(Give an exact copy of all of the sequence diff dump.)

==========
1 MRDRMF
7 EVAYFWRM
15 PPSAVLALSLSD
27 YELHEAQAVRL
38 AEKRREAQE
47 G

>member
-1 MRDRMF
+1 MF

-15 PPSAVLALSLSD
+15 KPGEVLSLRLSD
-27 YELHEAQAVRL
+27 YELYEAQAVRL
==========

1 MRDRMF
7 EVAYFWRM
15 PPSAVLALSLSD
27 YELHEAQAVRL
38 AEKRREAQE
47 G

>member
-1 MRDRMF
+1 MF

-15 PPSAVLALSLSD
+15 KPGEVLSLRLSD
-27 YELHEAQAVRL
+27 YELYEAQAVRL